Two years ago, if someone told Shelby Roberts, 19, that she would graduate high school this year with a one-year-old son in the audience, she would have thought they were crazy. Completing high school and graduating with a high school diploma was once a far-fetched idea to Roberts until she learned she was pregnant about a year and a half ago.
It was then that she decided to go back to school after dropping out of three different high schools. Before she learned she was pregnant, she had different priorities. “I was more interested in what was happening in downtown rather than school,” Roberts said. “But after I learned I was pregnant, I knew something had to change.”
“I wanted to show my son that you could make your life better even after making a couple mistakes,” Roberts said. That was when she decided to attend Churchill Alternative High School to finish her high school diploma.
Hidden away at the corner of Churchill High School, sits a lonely brick building that used to be an auto shop. Over the door was a sign that declared its current occupation: “Churchill Alternative High School.” The building now has a plethora of vibrant colors on the walls and 13 couches arranged in a large circle. Most of the bricks on the wall are painted a different color, with a graduate’s name painted on each of them. Dozens of painted umbrellas hang overhead. These umbrellas, whose initial purpose was to reduce noise, are now an important part of the building, welcoming each person that enters. It is here that Roberts and 100 other students come to learn in a vastly different environment than the traditional high school setting.
The Churchill Alternative High School underwent a name change a couple years ago and is now referred to as one of the two campuses of Eugene Education Options (Ed Options for short). Churchill is referred to as Ed Option’s west campus, while its sister school, Parker, sits in the east.
This will be Churchill’s 16th and final year as a place where high school students may have an alternative education since its formation in 1996. Next year, it will merge with its sister school at what used to be Parker Elementary. There, approximately 300 combined students will consolidate together to make one Eugene Ed Options school.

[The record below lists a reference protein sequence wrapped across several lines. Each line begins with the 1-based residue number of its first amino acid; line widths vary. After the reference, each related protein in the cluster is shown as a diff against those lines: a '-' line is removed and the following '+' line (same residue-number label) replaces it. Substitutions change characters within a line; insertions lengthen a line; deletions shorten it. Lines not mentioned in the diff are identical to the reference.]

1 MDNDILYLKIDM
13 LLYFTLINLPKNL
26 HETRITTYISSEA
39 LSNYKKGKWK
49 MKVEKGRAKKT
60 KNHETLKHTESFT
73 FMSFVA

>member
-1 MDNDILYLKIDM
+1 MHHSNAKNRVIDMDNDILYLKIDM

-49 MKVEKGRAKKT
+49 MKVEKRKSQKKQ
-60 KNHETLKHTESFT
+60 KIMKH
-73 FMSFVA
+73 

Enrolling at the alternative school is a strict process. A certain criteria must be met in order for students to attend Ed Options. In addition to being a junior or a senior, students must be credit-deficient and must be recommended by his or her previous school.
The consolidation of the two campuses is what many Ed Option’s staff members claim is a move that has been long awaited. Financial and logistics issues are hoped to be resolved with the merging of the two campuses.
Finances are a big reason the consolidation will occur. With the current funding, the campuses cannot afford to house the growing number of students. It is also going to help teachers who have to commute between the two campuses. “We believe it will be cost effective this way,” Jennifer Haugen, Eugene Ed Options registrar, said.
The two campuses transitioning into one larger school is a highly anticipated one. It is not the first time in the Eugene 4J district that alternative campuses have merged together. This past year, North Eugene Alternative and Opportunity Center High School had joined at what used to be Parker Elementary in east Eugene.
“It was a rocky transition,” said Joe Coleman, who works in Operations and has been involved in alternative education for five years. “But after a while, it got a lot smoother.”
This next year’s transition is expected to be even stronger. “With one year of transitioning under our belt, we can expect to start a lot stronger this year,” Coleman said.
Some of the staff thinks the transition will be tough, since some students feel they are not ready. Kounovsky says he believes it is the fear of the unknown that is getting to the students. “They’ll say it’ll be difficult but soon they’ll see the new opportunities that the school will bring,” Kounovsky said. The students will have a cafeteria and a gym, things that they did not use to have at the Churchill campus.